5/21/2012 12:04 PM ET|
Hot home deals on short sales
You'll need patience and steady nerves, but it's possible you'll be richly rewarded for your efforts. Here's what you need to know.
A short sale could fit the bill for a first-time homebuyer who has patience.
In a short sale, the lender allows the home to be sold for less than the mortgage balance. As a result, prices often are affordable. On top of that, today's mortgage interest rates are low. But short sales are complex and can take a lot of time.
Short sales are complicated, because the final price must be approved by the both the home seller and the seller's lender. So short sales require extra time to move from an offer to a settlement -- sometimes as long as six to nine months.
"In general, first-time homebuyers should definitely consider short sales because they offer a terrific opportunity to get a great house at a discounted price," says Paul McDonough, a Realtor with Weichert Realtors in Randolph, N.J. "The only drawback is timing, because some banks are still notoriously slow at approving an offer. Buyers who need to move within a specific timeline because their lease is expiring or a school schedule may not want to make an offer on a short sale."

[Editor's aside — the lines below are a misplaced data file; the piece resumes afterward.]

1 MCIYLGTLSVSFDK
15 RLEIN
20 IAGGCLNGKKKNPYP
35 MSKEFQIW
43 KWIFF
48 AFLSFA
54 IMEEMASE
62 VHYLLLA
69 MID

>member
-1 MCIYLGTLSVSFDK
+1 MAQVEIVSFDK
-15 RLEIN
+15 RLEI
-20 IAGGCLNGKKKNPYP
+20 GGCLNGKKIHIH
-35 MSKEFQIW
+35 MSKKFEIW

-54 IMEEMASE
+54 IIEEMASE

According to CoreLogic, short sales represented about 8% of all home sales in 2011.
First-time buyers and successful short sales
Christina Griffin, a sales associate with Coldwell Banker Residential Real Estate in Tampa, Fla., says first-time buyers are often less patient than move-up buyers, and don't want to wait for a short sale to go through.
According to the monthly Campbell/Inside Mortgage Finance HousingPulse Tracking Survey, the share of short sales purchased by first-time buyers dropped to 40% in August 2011 after peaking at 54% of all short sales in November 2009.
"A short sale can be a great way to get an undervalued property, but buyers need to make sure that both agents, including their buyer's agent and the listing agent, are experienced with short sales," says Mike Cuevas, a Realtor with Exit Realty in Chicago. "I always recommend that buyers put in a drop-dead date into their contract, such as allowing the lender 30 days to approve the offer, because this puts pressure on the listing agent."
First-time buyers should interview real-estate agents to find a buyer's agent with short-sale experience in addition to a deep knowledge of the local real-estate market, so the agent can recognize the value in a specific property. Griffin says buyers should choose an agent with experience in their price range, so the agent will know whether the offer is in line with current market conditions.
McDonough says, "Buyers sometimes think they should never pay full price, but they need to be realistic and recognize that a short sale may already be discounted. Short sales are generally a bargain, because the sellers are motivated and want relief for their financial situation, and most banks are motivated to accept an offer. But sometimes the short sale is already priced below market, so a low offer may not be approved."
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